Jacinda Ardern ‘throwing the babies out with the bathwater’

Throwing the baby out with the bathwater

A solo mother has said that the private school scholarships for underprivileged students that Jacinda Ardern’s government is terminating ‘made the impossible possible’.

New Zealander of the Year in 2014 and well-known Kaitaia doctor Lance O’Sullivan is also a mentor to 13-year-old Malachi Donnelly, one of the last recipients of a national scholarship supporting underprivileged kids into private high schools.

The Government announced on Tuesday it was scrapping the Aspire scholarship scheme, designed by National and ACT in 2009.

John Key kept the Labour policy changes that he inherited and even expanded one or two of them. Labour, in complete contrast, seems determined to slash and burn anything of value created by National and ACT no matter what the consequences to underprivileged kids and the demographic of Maori and Pasifika, which Jacinda claims to care so much about.

SHELLEY TURNER/SUPPLIED
Dr Lance O’Sullivan with Malachi Donnelly, 13, after Malachi started at St Paul’s Collegiate School in Hamilton in 2018.

[…] “I’m really excited he’s going to St Paul’s on the Aspire scholarship,” O’Sullivan said. “But I’m really gutted that, because of dirty politics, the Government is pulling these scholarships from this boy and many like him. This is a poor show.”

Oooh, Jacinda’s government is being accused of ‘dirty politics’ – how delicious.

Malachi’s mother, Shelley Turner, a sole parent on a low income, was disappointed to hear the scheme had been axed.

“From a financial perspective, the Aspire scholarship made the impossible possible. From a social perspective, I can be most things, but I can’t be a dad. And I’ve learned that boys need positive male role models to thrive. St Paul’s fills that gap,” she said.

“I think, as a nation, we have a social responsibility to care for the less advantaged. As a taxpayer I am more than happy to make a contribution towards the Aspire scholarship. It makes a huge difference to low-income families.”

Jacinda Ardern claims that her government has a social responsibility to care for the less advantaged yet she is taking away opportunities from children for purely ideological reasons. Like with Charter schools, anything linked in any way to a private-type system (no matter how successful) runs contrary to her determination to have the state in control of education. ‘One size fits all’ is her party’s mantra.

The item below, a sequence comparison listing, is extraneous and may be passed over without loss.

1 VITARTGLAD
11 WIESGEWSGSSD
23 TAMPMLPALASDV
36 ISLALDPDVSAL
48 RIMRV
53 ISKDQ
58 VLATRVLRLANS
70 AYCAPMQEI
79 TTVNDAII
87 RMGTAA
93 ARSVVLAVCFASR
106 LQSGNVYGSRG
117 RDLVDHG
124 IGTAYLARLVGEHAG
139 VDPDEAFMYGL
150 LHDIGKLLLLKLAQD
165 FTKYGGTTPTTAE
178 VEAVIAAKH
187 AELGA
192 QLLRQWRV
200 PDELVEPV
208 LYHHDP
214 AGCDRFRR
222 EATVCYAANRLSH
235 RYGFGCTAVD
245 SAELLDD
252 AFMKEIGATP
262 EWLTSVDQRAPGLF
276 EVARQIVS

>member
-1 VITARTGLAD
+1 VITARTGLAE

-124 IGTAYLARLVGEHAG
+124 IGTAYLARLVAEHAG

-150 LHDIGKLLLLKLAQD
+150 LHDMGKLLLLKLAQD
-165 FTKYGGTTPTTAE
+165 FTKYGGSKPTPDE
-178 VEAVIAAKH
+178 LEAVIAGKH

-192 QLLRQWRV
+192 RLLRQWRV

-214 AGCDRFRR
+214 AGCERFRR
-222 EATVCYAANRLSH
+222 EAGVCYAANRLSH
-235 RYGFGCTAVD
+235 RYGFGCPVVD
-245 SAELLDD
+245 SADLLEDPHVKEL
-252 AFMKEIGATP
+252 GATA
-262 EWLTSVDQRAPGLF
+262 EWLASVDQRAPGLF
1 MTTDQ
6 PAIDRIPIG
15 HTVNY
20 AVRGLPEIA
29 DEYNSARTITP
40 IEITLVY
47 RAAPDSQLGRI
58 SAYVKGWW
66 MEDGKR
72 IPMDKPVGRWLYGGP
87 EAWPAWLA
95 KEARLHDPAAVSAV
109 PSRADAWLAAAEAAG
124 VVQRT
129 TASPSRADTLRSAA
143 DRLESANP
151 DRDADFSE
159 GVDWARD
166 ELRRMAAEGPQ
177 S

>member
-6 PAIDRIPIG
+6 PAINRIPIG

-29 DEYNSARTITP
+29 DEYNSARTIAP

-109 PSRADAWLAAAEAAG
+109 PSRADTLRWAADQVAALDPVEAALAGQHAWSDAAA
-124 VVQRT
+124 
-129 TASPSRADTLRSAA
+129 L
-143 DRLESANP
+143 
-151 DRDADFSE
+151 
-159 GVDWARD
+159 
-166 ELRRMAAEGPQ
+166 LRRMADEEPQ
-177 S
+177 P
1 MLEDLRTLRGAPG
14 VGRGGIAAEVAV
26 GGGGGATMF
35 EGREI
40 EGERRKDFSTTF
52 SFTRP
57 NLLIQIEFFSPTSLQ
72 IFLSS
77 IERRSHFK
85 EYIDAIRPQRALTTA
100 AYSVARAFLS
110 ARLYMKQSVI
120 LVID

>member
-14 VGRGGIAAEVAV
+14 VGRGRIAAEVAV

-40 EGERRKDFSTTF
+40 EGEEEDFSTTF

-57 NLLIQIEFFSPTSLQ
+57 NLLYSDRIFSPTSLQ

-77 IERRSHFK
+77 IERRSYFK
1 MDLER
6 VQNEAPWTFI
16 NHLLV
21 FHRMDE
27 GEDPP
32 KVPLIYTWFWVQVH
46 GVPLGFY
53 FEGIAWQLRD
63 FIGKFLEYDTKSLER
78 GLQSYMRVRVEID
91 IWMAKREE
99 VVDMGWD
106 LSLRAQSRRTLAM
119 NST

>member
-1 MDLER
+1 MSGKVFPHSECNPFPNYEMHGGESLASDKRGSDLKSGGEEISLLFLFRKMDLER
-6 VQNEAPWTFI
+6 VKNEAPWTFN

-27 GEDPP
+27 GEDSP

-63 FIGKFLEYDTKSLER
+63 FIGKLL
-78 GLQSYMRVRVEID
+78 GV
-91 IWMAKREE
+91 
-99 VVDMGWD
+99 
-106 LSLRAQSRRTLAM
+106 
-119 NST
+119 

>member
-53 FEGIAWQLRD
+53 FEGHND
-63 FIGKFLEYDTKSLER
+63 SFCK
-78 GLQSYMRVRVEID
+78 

[…] O’Sullivan has worked with many young Māori Aspire scholarship winners, and their “incredible need to be supported” was evident, he said.

Over half the scholarship recipients were Māori and Pacific. That [the scholarship] was intentionally targeted towards those young citizens in New Zealand we need to do better for,” he said.

“I work in the space of trying to create young Māori ‘superleaders’. They have to have skills that put them heads and shoulders above the others in their community so they can be seen. This young boy I’m mentoring at St Paul’s is one of those boys I believe could be the standout leader in his community, for his peers and elders.”

New Zealand needed to invest in its future leaders, he said.

“I have always believed this is an opportunity to take children out of a place that probably isn’t going to contribute to their long-term future in a positive way, and expose them to a different part of New Zealand, to higher education opportunities.”

O’Sullivan said he felt the decision seemed “incredibly politically motivated“.

“I despair of a situation where we have politics in New Zealand that influence the potential positive outcomes for young New Zealanders in this manner,” he said.

“Throwing the babies out with the bathwater is the wrong approach.”

He said it was unclear what the Government’s main concern was.

What is it that they are saving?” he asked.

“Review the scholarship, review the criteria … but if you can’t say that it’s not working the way you want, you shouldn’t make a rash call and just cancel it.”

Associate Education Minister Jenny Salesa said the Government’s election manifesto made it clear the scholarship would be cancelled.

“We were concerned about the efficacy of the scheme, as the design of the scholarships relied on self-selection and provided a high level of funding to a very small number of students,” she said.

Translation: If you can’t help everyone it is best to help no one. 

“We considered administrative data on the profile of scholarship holders, including the decile of their previous school, ethnicity, and achievement. This information showed that 14.4 per cent of those who took up scholarships between 2009 and 2017 were already able to attend a private school before receiving an Aspire Scholarship.”

Translation: We need an excuse to cancel a perfectly good scheme so will pretend that the remaining 85.6 percent of students who couldn’t attend the school without the assistance of the Aspire scholarship aren’t important.

Salesa said there were no costs involved in the cancellation of the scheme, and the savings from the cancellation of the scholarships would be used towards the state schooling system.

Translation: The state system will ‘save’ around $2.31 per student (this has nothing to do with saving money; it is purely ideologically driven).

“We are yet to make decisions about how this funding will be used, but it will be re-invested to help make our system fairer,” she said.[…]

Translation: We will use it to buy some biscuits for a few teacher union meetings.

 

– Stuff


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